15% increase for 2018
Miner predicts major rebound after TC Debbie derails the biggest year in basin’s history
Wednesday 19 July 2017
BHP says five out of its nine Bowen Basin coal mines would have achieved record production last financial year were it not for Tropical Cyclone Debbie.
As it is, the company has had to content itself with record production at Peak Downs and Saraji, and the knowledge that their dewatering systems worked.
“Mine operations recovered quickly after the cyclone, as dewatering infrastructure installed after the 2011 floods worked as designed, and force majeure was declared for all Queensland coal products on 5 April 2017 and was lifted on 1 July 2017,” they reported yesterday.
“[However] Queensland coal production for the 2017 financial year was lower as a result of damage caused by TC Debbie to the network infrastructure of rail track provider Aurizon.
“Despite the impacts of TC Debbie, Peak Downs and Saraji achieved record annual production underpinned by improved stripping and mining performance, and utilisation of latent wash-plant capacity, including approximately 2 Mt trucked to Caval Ridge.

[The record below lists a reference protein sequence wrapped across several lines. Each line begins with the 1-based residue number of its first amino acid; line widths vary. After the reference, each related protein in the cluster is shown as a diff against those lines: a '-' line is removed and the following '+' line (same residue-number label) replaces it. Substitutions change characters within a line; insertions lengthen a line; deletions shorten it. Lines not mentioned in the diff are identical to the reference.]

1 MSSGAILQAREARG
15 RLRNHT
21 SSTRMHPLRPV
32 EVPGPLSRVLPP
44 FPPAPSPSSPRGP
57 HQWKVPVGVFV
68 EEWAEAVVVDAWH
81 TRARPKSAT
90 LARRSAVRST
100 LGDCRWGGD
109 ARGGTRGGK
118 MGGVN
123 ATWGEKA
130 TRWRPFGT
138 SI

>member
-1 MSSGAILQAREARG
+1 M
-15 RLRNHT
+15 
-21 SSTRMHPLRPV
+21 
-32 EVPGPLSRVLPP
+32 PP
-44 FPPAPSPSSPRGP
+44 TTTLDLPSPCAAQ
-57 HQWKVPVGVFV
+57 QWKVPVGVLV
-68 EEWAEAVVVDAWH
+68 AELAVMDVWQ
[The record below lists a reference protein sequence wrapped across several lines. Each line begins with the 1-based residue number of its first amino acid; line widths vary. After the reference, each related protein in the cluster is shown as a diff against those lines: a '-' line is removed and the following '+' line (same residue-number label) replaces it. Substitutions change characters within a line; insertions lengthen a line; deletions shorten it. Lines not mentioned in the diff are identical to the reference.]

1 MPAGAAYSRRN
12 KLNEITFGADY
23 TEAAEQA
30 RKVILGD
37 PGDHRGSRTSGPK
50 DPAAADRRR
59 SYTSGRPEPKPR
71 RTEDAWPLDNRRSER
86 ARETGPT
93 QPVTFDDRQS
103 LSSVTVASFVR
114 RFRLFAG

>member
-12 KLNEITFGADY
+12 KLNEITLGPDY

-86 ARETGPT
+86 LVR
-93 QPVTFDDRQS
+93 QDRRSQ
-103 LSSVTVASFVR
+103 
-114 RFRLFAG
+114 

“Three additional mines were on track for record production before Cyclone Debbie.”
Overall coal production was down by six percent to forty million tonnes which BHP believes will be reversed next year when they are expecting production increases of as much as 15% across their Central Queensland operations.
Broken down into their two coal businesses, BHP Mitsubishi Alliance performed slightly better with total coal production down just 2 million tonnes to around 31.5 million tonnes. BHP Mitsui Coal production fell 3.5 million tonnes.
Total coal sales were down by about 3.5 million tonnes to just under 39 million tonnes.
As has been well documented, there was a significant rally in coal prices in the last twelve months - in some cases to record Australian dollar levels.
As a consequence, BHP reported that the average price received for their coking coal this financial year was up 117% to $180US/tonne. Weak coking coal and thermal coal prices were up 75% and 56% respectively for the same period.
However, prices have steadied in the last six months at around $180US / tonne for hard coking coal, $122US / tonne for weak coking coal and $75US / tonne for thermal coal.
Enough to make all their operations in the Bowen Basin cash flow positive.